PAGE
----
At 50 West, he is supervising the installation of 3,000 panels of glass — 500 of them curved, some of which weigh 1,900 pounds — framed by aluminum and braced by stainless-steel panels that are made in Italy. Mr. Petroni said that curved glass panels can cost 300 to 500 percent more than flat glass. He knows of no other building that uses curved glass in such volume, from street level to penthouse level, nor has he ever worked with so global a cast of artisans.

Coordinating their efforts occupies a significant amount of his time. “Four months ago I was in Italy to look at steel, three months ago I was in Shenzhen, China, for the curved glass, and then after it was shipped over, I spent days and days looking at panels at our corporate headquarters in Windsor,” Mr. Petroni said. He usually spends two days a week at his apartment in West Hartford, Conn., and is apartment-hunting downtown near 50 West and the Permasteelisa office at the Avenue of the Americas and Canal Street.

“Needless to say, this is the most fascinating and challenging project I’ve had the opportunity to manage,” said Mr. Petroni, whose first New York City project was at 475 Park Avenue South as an assistant site manager. “It’s not only boundary-breaking in terms of curved glass technology, it’s also brought together the world’s best manufacturers.”

Lean, bearded and blue-jeaned, Mr. Petroni grew up in Marina di San Nicola, a village near Rome. His father gave him a two-part lesson when he was 11 that eventually led him to his vocation: “He took me to a bench on the edge of our village and asked me what I saw. I saw two trees and an empty parking garage. He took me back to the same spot two years later and asked the same question, and I saw a big new building and families and kids on a playground. He told me I was looking at the real meaning of architecture.”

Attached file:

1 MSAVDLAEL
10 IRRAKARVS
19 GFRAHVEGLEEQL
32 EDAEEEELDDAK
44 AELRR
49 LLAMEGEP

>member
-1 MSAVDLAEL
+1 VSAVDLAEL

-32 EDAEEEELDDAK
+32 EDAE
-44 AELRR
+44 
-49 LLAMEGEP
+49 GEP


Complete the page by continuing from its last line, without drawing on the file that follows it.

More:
When Mr. Petroni moved to New York from Rome at age 24 armed with an architecture degree from La Sapienza in Rome, he spoke only Italian and had no job lined up. These days he can converse in English, Spanish and Mandarin, and has a master’s degree in construction administration from Columbia University. He has been working his way up the ladder at Permasteelisa, a firm with 6,500 employees, since 2009. The company’s New York projects include 8 Spruce Street and the Hearst Tower.

“Permasteelisa was awarded our curtain wall contract after a worldwide bidding contest,” said Robert Singer, the director of development for Time Equities. “There were firms that decided it was too complicated, and some that thought they could execute what we had in mind, and then there was Permasteelisa. They had an international reputation for engineering prowess and attention to logistics, proved to us that they could execute this job, and Daniele, the project manager for the facade, has been like a gift that came with the purchase. He’s as obsessed with the quality of the glass as we are.”

Mr. Singer said the decision to curve all four corners of 50 West was dictated by the site. “We felt it would not only create an interesting exterior, but inside it would give the homes the most natural viewing experience of the harbor and river. We’re not trying to do fancy or complicated just for the sake of it,” he added. “We realize we’re pushing the envelope design-wise. This curved glass facade not only defines our project but also defines the legacy of Permasteelisa. It’s like a site-specific artwork.”

Mr. Petroni conceded that residential developments like One57 and 50 West are accessible only to a rarefied clientele. “Yes, it’s only for a few on the inside, but it’s for everyone on the outside. Anybody can build a cube,” he said. “These special towers are what separate the developers who dream big from the ordinary guys.”

About his contribution to the city’s horizon, he said, “It’s about the challenge. Wherever in the world the next big challenge is, that’s where I want to be.”